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CNAS signs up Schmitt and Shanker

The Center for a New American Security, the newest and most aggressive defense think tank on the block, announced today it will host two top New York Times reporters, Eric Schmitt and Thom Shanker, beginning in November. The new "writers in residence" will use their time to work on a joint book project entitled, Counterstrike, ...

The Center for a New American Security, the newest and most aggressive defense think tank on the block, announced today it will host two top New York Times reporters, Eric Schmitt and Thom Shanker, beginning in November.

The new "writers in residence" will use their time to work on a joint book project entitled, Counterstrike, which CNAS describes as "an examination of the evolution of American counterterrorism strategy since the attacks of Sept. 11, 2001."

Shanker will take a three-month leave from the Times starting in November, and Schmitt will follow with a three-month stint in February.

"Thom and I believe there’s a rich story to tell about the significant evolution of American counterterrorism strategy and policy since the Sept. 11 attacks that reflects both a more detailed understanding of terrorist networks and a healthier appreciation of their deadly resiliency," Schmitt said in an e-mail.

CNAS, which has been a feeder for national security and foreign-policy positions in the Obama administration, has been expanding its ranks steadily. Recent acquisitions include Richard Fontaine, former national security advisor to John McCain, the National Defense University’s Patrick Cronin, and former writer in residence and fellow FP blogger Tom Ricks.

Other past CNAS writers include the TimesDavid Sanger, former Times and Politico correspondent David Cloud, and Ricks’ replacement at the Washington Post, former Wall Street Journal defense writer Greg Jaffe.

In other CNAS news this week, former president Michèle Flournoy and current CEO Nate Fick made GQ‘s list of the 50 most powerful people in DC, coming in at number 20 and 42, respectively.

The Center for a New American Security, the newest and most aggressive defense think tank on the block, announced today it will host two top New York Times reporters, Eric Schmitt and Thom Shanker, beginning in November.

The new "writers in residence" will use their time to work on a joint book project entitled, Counterstrike, which CNAS describes as "an examination of the evolution of American counterterrorism strategy since the attacks of Sept. 11, 2001."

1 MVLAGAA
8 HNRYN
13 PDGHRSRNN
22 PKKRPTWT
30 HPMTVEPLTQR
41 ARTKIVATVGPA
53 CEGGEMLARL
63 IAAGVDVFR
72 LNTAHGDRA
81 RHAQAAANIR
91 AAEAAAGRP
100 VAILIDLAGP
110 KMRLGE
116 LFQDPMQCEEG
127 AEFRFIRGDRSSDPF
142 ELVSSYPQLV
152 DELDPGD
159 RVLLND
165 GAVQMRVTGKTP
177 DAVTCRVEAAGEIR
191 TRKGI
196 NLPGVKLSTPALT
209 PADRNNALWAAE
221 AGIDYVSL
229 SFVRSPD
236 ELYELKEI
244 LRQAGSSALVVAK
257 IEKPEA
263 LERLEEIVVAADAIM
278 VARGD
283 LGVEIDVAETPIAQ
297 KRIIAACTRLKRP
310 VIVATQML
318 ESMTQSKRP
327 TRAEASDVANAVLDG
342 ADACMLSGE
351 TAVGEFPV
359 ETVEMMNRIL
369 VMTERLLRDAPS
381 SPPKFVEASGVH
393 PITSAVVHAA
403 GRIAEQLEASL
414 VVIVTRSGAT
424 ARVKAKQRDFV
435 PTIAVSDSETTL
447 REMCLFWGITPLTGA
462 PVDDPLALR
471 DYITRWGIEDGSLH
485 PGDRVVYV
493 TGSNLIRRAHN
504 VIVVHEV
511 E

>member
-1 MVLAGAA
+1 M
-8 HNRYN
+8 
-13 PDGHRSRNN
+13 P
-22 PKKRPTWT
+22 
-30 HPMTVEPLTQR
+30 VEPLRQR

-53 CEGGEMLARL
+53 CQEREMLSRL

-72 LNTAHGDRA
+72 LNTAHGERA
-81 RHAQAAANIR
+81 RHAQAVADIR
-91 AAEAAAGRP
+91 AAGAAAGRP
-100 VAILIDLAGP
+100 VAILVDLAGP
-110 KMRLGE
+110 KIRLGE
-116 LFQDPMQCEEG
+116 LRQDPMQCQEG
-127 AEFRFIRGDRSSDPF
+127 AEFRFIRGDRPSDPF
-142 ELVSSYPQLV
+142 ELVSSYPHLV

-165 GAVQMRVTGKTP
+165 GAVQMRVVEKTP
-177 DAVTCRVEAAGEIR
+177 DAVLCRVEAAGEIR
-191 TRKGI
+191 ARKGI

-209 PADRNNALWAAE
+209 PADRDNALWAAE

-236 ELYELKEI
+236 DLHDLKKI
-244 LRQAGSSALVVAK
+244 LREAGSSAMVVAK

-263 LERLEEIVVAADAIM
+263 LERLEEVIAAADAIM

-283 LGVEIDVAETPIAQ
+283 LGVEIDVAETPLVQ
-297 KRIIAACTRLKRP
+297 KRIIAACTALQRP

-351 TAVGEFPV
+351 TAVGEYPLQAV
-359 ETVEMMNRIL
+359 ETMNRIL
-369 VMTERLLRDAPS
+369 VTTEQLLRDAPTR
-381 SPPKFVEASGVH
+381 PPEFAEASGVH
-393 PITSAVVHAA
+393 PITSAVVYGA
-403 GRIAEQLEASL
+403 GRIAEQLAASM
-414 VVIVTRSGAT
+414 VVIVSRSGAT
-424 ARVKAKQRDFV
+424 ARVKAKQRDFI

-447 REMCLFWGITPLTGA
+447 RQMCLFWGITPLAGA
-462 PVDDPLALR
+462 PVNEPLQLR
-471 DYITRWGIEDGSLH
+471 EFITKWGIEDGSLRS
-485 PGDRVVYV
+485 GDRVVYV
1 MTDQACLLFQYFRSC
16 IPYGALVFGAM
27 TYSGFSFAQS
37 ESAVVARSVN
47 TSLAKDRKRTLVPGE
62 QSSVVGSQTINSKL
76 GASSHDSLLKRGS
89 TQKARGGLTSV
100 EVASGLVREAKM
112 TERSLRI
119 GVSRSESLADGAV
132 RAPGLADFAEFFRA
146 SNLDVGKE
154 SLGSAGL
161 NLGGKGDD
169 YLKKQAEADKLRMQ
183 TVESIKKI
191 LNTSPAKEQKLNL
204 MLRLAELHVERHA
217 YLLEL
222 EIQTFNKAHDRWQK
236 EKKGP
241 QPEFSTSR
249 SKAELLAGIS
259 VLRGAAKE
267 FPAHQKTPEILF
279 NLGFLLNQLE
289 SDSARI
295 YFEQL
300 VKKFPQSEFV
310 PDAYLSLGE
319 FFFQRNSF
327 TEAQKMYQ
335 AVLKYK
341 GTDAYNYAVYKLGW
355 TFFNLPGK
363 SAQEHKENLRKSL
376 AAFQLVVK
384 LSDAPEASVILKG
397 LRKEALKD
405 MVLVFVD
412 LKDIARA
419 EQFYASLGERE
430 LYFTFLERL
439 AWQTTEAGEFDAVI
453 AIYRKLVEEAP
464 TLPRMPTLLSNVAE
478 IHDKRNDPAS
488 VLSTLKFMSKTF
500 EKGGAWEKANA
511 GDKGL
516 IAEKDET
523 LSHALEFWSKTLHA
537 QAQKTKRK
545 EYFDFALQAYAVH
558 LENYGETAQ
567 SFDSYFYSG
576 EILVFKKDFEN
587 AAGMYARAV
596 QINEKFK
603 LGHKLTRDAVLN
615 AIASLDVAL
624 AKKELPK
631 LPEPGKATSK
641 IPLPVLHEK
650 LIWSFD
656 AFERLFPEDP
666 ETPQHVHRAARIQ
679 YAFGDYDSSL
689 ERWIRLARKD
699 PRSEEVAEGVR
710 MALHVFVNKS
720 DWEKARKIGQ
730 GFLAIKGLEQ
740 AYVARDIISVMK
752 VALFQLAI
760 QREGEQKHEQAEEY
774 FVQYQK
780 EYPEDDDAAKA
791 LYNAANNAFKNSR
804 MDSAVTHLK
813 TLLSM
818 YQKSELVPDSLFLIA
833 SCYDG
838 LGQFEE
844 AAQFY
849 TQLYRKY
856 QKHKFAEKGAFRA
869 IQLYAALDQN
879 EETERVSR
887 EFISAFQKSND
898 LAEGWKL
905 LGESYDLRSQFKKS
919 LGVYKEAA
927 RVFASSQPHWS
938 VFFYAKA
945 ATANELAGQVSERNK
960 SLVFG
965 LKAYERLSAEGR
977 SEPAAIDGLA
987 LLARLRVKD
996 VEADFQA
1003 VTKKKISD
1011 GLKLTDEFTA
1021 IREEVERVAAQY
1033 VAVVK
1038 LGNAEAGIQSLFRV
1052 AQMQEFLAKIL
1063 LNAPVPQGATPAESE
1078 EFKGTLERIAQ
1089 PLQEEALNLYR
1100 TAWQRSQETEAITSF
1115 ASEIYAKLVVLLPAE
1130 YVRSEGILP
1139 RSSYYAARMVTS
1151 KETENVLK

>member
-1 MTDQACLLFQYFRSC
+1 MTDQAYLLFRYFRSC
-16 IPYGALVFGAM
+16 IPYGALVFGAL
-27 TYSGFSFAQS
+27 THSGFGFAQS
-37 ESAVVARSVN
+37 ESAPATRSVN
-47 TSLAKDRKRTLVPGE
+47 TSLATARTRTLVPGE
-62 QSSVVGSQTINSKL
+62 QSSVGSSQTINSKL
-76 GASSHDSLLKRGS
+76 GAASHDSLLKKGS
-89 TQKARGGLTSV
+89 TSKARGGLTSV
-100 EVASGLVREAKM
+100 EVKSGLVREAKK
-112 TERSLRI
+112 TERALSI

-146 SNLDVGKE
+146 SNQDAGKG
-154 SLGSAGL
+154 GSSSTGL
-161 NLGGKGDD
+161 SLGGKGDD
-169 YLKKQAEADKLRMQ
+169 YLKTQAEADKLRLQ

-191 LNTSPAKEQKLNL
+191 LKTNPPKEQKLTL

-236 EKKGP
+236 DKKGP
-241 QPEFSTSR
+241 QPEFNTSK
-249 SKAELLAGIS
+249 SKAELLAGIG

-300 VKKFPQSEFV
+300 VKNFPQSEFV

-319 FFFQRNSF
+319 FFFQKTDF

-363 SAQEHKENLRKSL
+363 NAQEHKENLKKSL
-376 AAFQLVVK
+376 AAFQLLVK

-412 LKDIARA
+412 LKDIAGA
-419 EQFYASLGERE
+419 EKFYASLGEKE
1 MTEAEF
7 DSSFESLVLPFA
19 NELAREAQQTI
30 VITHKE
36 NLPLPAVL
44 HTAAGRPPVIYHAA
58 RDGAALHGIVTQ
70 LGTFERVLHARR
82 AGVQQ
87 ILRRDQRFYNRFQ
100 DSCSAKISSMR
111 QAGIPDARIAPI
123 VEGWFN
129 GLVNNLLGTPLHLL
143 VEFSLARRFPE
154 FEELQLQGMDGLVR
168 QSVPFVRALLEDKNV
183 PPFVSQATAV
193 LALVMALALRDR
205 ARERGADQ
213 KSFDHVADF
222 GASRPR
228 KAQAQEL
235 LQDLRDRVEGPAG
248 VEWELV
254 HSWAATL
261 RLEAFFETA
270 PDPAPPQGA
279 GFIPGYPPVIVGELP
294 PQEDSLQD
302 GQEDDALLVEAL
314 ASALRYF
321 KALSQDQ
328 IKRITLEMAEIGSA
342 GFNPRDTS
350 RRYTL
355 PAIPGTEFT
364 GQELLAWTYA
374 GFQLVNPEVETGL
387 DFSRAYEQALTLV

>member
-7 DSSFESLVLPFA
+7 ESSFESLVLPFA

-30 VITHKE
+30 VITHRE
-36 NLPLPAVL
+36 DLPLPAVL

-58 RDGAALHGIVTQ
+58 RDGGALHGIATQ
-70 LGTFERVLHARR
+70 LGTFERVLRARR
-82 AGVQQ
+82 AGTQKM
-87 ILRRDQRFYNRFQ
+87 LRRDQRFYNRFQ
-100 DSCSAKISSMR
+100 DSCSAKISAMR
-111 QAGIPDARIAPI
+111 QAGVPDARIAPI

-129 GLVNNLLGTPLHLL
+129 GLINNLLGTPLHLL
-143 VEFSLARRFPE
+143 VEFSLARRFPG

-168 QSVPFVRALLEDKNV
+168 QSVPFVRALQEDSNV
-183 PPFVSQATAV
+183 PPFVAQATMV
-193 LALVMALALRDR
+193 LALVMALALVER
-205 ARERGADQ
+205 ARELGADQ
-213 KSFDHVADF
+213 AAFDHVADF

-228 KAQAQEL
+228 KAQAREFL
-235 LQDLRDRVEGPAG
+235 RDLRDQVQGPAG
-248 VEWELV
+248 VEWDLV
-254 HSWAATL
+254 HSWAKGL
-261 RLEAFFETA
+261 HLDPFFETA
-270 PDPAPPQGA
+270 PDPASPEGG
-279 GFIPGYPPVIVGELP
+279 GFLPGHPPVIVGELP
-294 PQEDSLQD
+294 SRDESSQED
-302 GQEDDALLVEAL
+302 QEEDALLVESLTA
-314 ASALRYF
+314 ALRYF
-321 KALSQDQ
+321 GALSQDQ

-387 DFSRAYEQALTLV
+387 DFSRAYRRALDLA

Shanker will take a three-month leave from the Times starting in November, and Schmitt will follow with a three-month stint in February.

"Thom and I believe there’s a rich story to tell about the significant evolution of American counterterrorism strategy and policy since the Sept. 11 attacks that reflects both a more detailed understanding of terrorist networks and a healthier appreciation of their deadly resiliency," Schmitt said in an e-mail.

CNAS, which has been a feeder for national security and foreign-policy positions in the Obama administration, has been expanding its ranks steadily. Recent acquisitions include Richard Fontaine, former national security advisor to John McCain, the National Defense University’s Patrick Cronin, and former writer in residence and fellow FP blogger Tom Ricks.

Other past CNAS writers include the TimesDavid Sanger, former Times and Politico correspondent David Cloud, and Ricks’ replacement at the Washington Post, former Wall Street Journal defense writer Greg Jaffe.

In other CNAS news this week, former president Michèle Flournoy and current CEO Nate Fick made GQ‘s list of the 50 most powerful people in DC, coming in at number 20 and 42, respectively.

Josh Rogin covers national security and foreign policy and writes the daily Web column The Cable. His column appears bi-weekly in the print edition of The Washington Post. He can be reached for comments or tips at josh.rogin@foreignpolicy.com.

Previously, Josh covered defense and foreign policy as a staff writer for Congressional Quarterly, writing extensively on Iraq, Afghanistan, Guantánamo Bay, U.S.-Asia relations, defense budgeting and appropriations, and the defense lobbying and contracting industries. Prior to that, he covered military modernization, cyber warfare, space, and missile defense for Federal Computer Week Magazine. He has also served as Pentagon Staff Reporter for the Asahi Shimbun, Japan's leading daily newspaper, in its Washington, D.C., bureau, where he reported on U.S.-Japan relations, Chinese military modernization, the North Korean nuclear crisis, and more.

A graduate of George Washington University's Elliott School of International Affairs, Josh lived in Yokohama, Japan, and studied at Tokyo's Sophia University. He speaks conversational Japanese and has reported from the region. He has also worked at the House International Relations Committee, the Embassy of Japan, and the Brookings Institution.

Josh's reporting has been featured on CNN, MSNBC, C-Span, CBS, ABC, NPR, WTOP, and several other outlets. He was a 2008-2009 National Press Foundation's Paul Miller Washington Reporting Fellow, 2009 military reporting fellow with the Knight Center for Specialized Journalism and the 2011 recipient of the InterAction Award for Excellence in International Reporting. He hails from Philadelphia and lives in Washington, D.C. Twitter: @joshrogin

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